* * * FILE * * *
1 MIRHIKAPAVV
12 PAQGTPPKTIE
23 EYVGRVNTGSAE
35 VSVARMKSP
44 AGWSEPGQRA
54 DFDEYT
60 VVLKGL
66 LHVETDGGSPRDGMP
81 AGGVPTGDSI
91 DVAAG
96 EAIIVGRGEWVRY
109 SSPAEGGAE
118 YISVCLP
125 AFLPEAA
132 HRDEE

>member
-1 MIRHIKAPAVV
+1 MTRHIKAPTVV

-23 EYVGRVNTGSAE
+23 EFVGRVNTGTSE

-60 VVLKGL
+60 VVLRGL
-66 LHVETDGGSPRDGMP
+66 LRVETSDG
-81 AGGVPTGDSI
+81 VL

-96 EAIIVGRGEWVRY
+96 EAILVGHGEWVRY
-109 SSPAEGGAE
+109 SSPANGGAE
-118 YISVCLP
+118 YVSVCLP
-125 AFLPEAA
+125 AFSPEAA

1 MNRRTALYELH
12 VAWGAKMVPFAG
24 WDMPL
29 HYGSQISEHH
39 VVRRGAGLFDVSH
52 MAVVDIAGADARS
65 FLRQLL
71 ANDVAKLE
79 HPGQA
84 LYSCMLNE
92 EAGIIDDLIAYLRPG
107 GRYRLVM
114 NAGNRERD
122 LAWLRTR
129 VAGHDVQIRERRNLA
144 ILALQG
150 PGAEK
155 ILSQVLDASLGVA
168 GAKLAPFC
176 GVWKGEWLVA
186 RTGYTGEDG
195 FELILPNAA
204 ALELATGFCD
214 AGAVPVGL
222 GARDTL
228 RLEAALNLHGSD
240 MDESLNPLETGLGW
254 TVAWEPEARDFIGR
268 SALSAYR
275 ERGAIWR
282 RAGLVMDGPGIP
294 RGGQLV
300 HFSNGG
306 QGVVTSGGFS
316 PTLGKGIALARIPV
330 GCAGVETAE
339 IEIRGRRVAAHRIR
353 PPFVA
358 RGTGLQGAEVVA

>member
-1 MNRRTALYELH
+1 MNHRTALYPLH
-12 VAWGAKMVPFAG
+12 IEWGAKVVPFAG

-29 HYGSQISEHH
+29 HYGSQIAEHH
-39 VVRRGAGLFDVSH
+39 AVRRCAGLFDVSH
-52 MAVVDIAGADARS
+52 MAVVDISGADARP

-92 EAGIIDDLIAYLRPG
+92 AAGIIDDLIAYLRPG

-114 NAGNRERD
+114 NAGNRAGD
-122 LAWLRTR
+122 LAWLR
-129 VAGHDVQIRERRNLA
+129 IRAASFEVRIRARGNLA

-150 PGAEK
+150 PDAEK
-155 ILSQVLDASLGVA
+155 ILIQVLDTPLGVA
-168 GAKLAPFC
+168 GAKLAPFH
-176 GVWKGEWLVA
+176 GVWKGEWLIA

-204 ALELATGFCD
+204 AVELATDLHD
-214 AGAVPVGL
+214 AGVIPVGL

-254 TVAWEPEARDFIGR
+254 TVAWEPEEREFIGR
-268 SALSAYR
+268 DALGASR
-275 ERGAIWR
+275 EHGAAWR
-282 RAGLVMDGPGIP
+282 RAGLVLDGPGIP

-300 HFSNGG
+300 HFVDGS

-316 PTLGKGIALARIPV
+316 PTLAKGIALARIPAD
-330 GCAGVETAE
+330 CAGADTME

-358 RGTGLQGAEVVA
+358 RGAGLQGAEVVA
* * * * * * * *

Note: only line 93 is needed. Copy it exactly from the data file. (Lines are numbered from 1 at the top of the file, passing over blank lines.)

-150 PGAEK